It’s Getting Hot in Here. Practical Cooking Tips for College Students

By Amanda Gabriel
Senior Writer

Learning to cook as a college student is a fundamental skill that will prove beneficial while at Washington College and beyond. The meal plans and dining dollars will not last forever, and unless your plans are to live with your parents after graduation, you may want to know how to do more than just boil water and order Dominos.

A common misconception is that cooking requires strenuous effort, time, and money; this is not always the case. There are various recipes online that require a minimum amount of prep time and ingredients, such as Food Network and AllRecipes. Additionally, creating a list of necessary ingredients before going to the grocery store can help cut down on the cost. Chestertown does have high prices, but Redner’s and Acme always have sales throughout the month.

Even if you're living in a dormitory, you can still hone your cooking skills in the common room.  Photo by Amanda Gabriel
Even if you’re living in a dormitory, you can still hone your cooking skills in the common room.
Photo by Amanda Gabriel

If you budget your money correctly and find recipes that are not only quick and easy, but also tasty, make the food in bulk. When it comes to cooking, the freezer is your best friend, especially as busy college students. Balancing school work, social lives, work, and exercise is difficult within itself, so finding the time to use the kitchen is another challenge. Set aside an hour or two on Sundays to go to the store. Gather the ingredients and cook two or three variations of the food you bought. For example, if chicken was on sale that day, buy two packs of chicken and search for different recipes online that are centered around this specific protein.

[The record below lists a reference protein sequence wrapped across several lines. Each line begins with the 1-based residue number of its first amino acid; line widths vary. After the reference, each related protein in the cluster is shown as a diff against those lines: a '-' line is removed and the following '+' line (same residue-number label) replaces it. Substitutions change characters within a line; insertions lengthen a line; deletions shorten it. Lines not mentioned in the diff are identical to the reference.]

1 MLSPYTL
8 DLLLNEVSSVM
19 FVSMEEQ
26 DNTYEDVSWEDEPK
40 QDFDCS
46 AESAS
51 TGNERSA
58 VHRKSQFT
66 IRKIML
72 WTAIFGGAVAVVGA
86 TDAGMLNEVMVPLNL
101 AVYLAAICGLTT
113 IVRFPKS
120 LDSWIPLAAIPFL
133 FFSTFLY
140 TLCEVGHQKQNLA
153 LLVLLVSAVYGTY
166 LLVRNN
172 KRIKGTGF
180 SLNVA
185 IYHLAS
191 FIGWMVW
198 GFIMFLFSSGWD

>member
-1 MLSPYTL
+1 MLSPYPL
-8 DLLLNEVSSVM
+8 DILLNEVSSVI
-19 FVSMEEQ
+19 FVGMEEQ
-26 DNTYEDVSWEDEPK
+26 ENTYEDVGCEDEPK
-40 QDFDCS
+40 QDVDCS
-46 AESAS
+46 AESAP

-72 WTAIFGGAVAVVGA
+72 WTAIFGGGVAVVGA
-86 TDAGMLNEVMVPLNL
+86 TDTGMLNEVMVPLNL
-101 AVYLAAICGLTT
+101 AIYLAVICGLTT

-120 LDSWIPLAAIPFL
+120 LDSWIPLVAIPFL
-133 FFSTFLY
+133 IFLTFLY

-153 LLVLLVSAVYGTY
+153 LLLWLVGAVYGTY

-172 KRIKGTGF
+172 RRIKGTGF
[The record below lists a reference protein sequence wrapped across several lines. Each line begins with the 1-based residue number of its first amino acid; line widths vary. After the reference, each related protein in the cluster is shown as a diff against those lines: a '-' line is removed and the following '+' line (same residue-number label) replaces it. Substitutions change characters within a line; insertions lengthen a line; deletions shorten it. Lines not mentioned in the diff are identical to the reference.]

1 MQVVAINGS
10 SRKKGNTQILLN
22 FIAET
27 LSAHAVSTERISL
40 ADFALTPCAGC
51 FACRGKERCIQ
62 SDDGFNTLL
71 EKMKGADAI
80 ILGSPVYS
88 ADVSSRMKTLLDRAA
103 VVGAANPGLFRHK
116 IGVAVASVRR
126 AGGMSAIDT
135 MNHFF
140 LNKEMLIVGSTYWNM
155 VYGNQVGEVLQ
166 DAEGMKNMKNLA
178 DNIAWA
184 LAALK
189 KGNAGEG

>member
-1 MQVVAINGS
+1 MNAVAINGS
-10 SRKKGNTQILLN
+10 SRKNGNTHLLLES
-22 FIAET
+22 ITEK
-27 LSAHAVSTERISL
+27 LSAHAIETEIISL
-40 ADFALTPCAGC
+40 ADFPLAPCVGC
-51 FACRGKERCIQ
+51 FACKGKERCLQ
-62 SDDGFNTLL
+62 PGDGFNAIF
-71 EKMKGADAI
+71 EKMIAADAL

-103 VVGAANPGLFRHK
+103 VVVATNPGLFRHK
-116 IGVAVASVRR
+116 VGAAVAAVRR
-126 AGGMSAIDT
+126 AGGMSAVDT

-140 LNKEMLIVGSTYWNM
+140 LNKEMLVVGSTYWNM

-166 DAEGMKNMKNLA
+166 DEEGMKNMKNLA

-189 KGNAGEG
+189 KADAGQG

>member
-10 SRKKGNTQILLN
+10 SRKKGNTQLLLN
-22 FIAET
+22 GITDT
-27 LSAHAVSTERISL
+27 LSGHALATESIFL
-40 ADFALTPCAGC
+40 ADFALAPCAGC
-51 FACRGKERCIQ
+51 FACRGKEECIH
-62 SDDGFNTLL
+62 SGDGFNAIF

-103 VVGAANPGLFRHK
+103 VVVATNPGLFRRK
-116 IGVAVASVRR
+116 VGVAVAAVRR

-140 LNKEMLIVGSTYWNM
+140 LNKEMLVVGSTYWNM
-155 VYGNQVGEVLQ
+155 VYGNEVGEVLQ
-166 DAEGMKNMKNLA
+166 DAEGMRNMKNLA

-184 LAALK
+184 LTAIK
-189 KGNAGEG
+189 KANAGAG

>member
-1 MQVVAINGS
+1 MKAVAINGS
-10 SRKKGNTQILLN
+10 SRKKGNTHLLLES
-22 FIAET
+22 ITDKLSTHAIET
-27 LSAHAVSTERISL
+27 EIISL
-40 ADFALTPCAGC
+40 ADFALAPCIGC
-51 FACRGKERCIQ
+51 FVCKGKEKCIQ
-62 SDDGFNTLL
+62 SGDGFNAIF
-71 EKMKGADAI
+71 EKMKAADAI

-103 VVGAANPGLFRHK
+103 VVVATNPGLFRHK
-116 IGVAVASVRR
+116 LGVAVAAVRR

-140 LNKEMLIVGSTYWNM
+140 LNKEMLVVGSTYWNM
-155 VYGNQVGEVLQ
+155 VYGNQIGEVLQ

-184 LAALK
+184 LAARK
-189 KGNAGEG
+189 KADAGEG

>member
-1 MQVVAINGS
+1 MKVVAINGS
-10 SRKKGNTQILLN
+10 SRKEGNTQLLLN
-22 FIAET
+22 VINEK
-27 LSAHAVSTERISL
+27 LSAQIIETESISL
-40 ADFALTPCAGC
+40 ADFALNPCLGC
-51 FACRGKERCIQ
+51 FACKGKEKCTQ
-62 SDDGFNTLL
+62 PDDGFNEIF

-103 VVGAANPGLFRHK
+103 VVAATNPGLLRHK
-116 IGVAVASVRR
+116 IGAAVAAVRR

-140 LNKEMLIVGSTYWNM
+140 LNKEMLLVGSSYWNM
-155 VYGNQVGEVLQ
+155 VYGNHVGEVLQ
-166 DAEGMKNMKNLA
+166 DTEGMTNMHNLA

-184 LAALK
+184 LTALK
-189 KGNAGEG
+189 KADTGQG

You will often find that most recipes use similar ingredients, so creating two or three dishes does not require too much extra thought and money. Portion the dishes out in plastic containers and freeze them for the week either in your own freezer or the ones located in the kitchens in the dorms.

As time passes, you will soon find that cooking is no longer something you know nothing about. Keep in mind that the process is trial and error, so not every dish will work out, but many will become your new favorites. Knowing how to cook is a learned skill—it requires much practice with many different ingredients, but beginning to expand your culinary knowledge is as easy as following the directions on a page. Once you have mastered a few recipes and your chopping skills, the rest will come naturally.

Leave a Reply

Your email address will not be published. Required fields are marked *